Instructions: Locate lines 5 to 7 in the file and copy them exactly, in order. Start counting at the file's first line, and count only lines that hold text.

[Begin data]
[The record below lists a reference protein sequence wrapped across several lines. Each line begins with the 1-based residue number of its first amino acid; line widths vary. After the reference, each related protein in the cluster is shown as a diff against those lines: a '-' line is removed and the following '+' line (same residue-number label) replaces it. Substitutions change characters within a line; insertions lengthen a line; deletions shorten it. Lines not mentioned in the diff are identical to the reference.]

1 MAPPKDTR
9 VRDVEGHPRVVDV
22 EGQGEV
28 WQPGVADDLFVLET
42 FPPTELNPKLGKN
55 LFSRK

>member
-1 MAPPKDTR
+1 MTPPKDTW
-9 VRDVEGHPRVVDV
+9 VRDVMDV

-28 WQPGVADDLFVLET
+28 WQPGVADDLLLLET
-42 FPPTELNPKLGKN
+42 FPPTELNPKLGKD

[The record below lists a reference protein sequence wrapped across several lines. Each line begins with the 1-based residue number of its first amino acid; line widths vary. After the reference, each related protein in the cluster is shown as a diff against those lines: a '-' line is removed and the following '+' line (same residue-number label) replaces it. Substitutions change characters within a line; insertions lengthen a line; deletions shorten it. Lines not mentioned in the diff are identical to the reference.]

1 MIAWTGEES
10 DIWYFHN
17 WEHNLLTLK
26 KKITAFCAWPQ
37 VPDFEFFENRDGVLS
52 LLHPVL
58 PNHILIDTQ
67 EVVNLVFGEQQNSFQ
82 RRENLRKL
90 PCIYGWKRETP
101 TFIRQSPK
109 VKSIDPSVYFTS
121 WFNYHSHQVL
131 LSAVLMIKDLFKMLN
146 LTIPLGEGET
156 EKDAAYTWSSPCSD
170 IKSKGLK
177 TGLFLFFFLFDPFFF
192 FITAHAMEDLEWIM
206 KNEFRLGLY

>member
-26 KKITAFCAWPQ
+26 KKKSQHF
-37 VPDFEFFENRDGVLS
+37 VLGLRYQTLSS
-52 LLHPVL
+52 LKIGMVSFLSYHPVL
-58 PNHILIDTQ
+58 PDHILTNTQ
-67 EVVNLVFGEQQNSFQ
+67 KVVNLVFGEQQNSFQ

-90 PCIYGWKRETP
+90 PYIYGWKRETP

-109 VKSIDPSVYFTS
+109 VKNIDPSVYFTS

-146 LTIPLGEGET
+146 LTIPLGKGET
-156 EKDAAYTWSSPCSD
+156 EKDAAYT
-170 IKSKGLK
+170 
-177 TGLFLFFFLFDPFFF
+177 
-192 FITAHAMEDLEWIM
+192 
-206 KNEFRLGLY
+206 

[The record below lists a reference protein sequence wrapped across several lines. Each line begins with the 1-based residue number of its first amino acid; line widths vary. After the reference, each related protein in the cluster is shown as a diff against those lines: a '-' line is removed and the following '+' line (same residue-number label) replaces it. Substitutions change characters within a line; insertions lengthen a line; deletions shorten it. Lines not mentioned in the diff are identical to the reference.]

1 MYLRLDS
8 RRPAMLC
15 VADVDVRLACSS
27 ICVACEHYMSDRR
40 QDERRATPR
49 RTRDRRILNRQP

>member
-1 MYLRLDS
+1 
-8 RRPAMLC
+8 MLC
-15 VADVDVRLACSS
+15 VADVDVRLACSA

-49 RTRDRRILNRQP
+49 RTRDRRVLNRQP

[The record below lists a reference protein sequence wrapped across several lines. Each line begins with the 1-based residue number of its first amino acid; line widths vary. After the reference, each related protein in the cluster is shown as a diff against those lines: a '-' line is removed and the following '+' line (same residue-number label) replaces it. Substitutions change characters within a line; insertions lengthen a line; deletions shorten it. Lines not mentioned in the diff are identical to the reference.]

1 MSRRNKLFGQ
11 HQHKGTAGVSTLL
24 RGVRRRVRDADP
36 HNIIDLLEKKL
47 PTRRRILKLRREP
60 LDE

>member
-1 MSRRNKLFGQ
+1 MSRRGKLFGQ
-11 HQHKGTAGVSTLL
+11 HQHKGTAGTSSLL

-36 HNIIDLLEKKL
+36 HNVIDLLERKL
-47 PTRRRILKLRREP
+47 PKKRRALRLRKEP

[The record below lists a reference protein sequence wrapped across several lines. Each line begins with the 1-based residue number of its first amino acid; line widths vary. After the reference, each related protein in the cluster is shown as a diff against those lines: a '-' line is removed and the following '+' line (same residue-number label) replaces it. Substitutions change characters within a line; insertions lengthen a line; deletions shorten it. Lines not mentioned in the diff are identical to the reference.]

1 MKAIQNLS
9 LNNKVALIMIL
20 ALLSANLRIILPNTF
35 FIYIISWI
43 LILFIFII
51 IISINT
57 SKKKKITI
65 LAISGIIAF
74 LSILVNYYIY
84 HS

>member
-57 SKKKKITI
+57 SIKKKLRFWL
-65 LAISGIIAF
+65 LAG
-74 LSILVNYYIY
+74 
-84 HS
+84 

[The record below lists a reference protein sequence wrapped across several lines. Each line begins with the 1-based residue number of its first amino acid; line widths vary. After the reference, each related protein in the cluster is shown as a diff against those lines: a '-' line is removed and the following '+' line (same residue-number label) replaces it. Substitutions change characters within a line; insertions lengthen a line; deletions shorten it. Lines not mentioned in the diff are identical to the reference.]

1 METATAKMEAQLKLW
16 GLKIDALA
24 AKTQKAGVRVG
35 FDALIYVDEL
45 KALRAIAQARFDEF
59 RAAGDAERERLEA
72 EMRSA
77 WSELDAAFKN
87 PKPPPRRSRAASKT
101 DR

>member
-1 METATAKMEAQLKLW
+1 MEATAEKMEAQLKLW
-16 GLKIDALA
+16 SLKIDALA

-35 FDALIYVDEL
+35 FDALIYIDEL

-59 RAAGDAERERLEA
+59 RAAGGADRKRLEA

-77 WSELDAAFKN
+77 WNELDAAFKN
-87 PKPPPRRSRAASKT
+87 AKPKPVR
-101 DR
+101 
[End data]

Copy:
28 WQPGVADDLFVLET
42 FPPTELNPKLGKN
55 LFSRK